This project aims to establish an international coalition to study sense modalities.  During the last twenty-five years, philosophers have embarked on new approaches to questions regarding how we interact with the external world through perception.  Increasingly, these approaches operate outside the traditional sense-experience based framework as established by the philosophers of the seventeenth century. The new philosophy of perception is concerned not so much with sceptical doubt--which motivated the former thinkers--but  with philosophically rigorous and empirically plausible models of information flow from world to mind, with how this information is utilized, and with the ontology of sense perception.  The shifting theoretical orientation of philosophy of perception is intensely inter-disciplinary, drawing on simultaneously evolving approaches outside of philosophy, and bringing together disciplines across the humanities and the sciences.  The Senses project is inspired by this shift in thought.

A central goal for our project is to take up and encourage research on sense modalities outside of vision, as well as submodal and multimodal sense perception.  While the new philosophy of perception has significantly illuminated vision, the other senses have been relatively neglected. Our aim as a group is to broaden the focus of perception research. We aim to use the lessons learned from the inter-disciplinary investigation of vision to open up new areas of investigation in non-visual modalities and multimodal sensory processing. How do the other senses interact with the world?  Each of the senses seems to deal with different kinds of environmental objects and contingencies but they nonetheless seem to share information.  If they do this, how do they do this?  What do they share with the functional organization of vision?  How do they communicate and collaborate with one another?  Addressing these and like questions will enrich our understanding of perception generally and how it relates to mind and environment.

One general question common to much of the research of philosophers and scientists involved in our project is this:   Is there a theoretically important division among the sense modalities?   Or are the distinctions that we make, based on receptors or on qualitative feel,  theoretically unimportant and in need of adjustment or de-emphasis?  And in what ways are the differences  between the outputs  of the various sensory modalities important with respect to consciousness and epistemic employment?  A bit more precisely, this cluster of questions might be understood in either or both of the following ways:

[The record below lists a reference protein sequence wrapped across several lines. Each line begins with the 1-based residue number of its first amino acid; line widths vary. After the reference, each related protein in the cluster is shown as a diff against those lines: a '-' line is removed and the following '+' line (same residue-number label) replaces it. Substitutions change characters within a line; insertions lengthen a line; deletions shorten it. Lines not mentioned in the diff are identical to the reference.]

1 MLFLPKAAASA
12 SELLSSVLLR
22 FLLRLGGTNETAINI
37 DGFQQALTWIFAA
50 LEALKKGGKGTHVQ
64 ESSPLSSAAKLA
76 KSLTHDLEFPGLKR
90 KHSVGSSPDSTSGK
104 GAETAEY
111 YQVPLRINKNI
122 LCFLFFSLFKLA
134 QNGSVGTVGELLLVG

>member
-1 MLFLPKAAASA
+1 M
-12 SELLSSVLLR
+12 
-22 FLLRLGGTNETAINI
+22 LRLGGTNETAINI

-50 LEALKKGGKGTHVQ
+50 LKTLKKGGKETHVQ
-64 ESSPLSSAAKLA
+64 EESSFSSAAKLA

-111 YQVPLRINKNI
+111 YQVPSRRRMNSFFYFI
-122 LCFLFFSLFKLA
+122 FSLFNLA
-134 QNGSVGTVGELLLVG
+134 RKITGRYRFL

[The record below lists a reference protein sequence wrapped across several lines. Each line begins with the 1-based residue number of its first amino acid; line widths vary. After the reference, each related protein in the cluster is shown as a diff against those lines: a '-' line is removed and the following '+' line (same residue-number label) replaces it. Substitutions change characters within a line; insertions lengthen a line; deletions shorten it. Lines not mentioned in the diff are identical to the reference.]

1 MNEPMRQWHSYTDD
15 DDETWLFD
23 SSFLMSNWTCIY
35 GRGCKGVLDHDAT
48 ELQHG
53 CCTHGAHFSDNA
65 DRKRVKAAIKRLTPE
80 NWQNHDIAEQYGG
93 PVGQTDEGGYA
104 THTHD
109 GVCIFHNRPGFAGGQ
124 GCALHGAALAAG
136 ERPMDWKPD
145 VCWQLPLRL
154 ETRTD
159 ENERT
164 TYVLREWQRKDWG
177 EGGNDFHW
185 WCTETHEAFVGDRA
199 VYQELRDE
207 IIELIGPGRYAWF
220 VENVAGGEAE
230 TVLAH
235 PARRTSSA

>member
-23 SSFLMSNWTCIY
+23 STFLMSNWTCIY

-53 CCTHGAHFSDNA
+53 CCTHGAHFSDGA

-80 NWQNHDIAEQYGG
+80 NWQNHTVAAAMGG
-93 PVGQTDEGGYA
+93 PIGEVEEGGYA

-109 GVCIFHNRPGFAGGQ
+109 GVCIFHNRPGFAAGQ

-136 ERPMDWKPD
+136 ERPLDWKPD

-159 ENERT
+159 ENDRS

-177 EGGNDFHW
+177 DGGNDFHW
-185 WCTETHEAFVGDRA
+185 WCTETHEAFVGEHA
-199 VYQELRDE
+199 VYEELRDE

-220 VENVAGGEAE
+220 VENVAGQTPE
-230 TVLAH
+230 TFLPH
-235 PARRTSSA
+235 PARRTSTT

Perception and rational cognition: The materials for epistemic assessment are either modal or multi-modal.  If this interface--between perception and cognition--is such that the perceptual contribution to cognition is always multi-modal, then are distinctions between modalities theoretically important vis-à-vis cognition?  Or, weaker, are these distinctions at least of less importance?

    Sensory maps:  If information from distinct modalities is organized into a single informational array and distinct modalities involve distinct mappings (either in terms of their content/objects or in terms of the organizational character of the respective maps of receptoral data, or both (for example, spatial data/maps vs. tonal data/maps), then are distinctions in modality less theoretically important than usually supposed?  And what would the answers to these questions imply about the formation of beliefs, concepts, and other cognitive states from sensory experience?   

From here, a number of sub-questions and issues follow:

    Evolutionary history of the senses: What do the senses share by way of common cellular and network organizational principles?  How and when did they diverge?

    Bodily feelings and cognitive feelings: Bodily feelings include thirst, hunger, air-hunger, and pain.  Cognitive feelings include the feelings of presence and familiarity, pastness and episodic memory, the feeling of control, and directivity as a component of sensory content.  These phenomena, especially as they occur in non-visual perceptual experience, are worthy of theoretical exploration.

    Substitution and prosthetics.  With the development of strategies used by individuals with sensory deficits and sensory substitution technologies like Cochlear implants and Trans Visual Substitution Systems (TVSS), comes rich opportunity to ask questions about and test theories of the phenomenology, ontology, and epistemology of sense perception.

    Time and the Senses: Sensory perception takes place over time.  Sensory exploration leads to information about environmental objects that is not available at-a-moment.  And time itself can be represented by the sensory system.  What do these facts tell us about the sense modalities and their relation to cognition? 

    Sensory subordination/domination:  Do phenomena like the the McGurk and rubber hand effects suggest that all the other senses are subordinate to vision?  What does this tell us about the above questions concerning rational cognition and sensory maps?

    Dual systems: Important work in vision science over the last few decades has revealed two visual systems, associated with the ventral stream and dorsal stream in the visual cortex.  Are there neuro-anatomical or pscyho-functional analogs to these structures for other sense modalities?

See the bibliography for related literature.

Project aims and description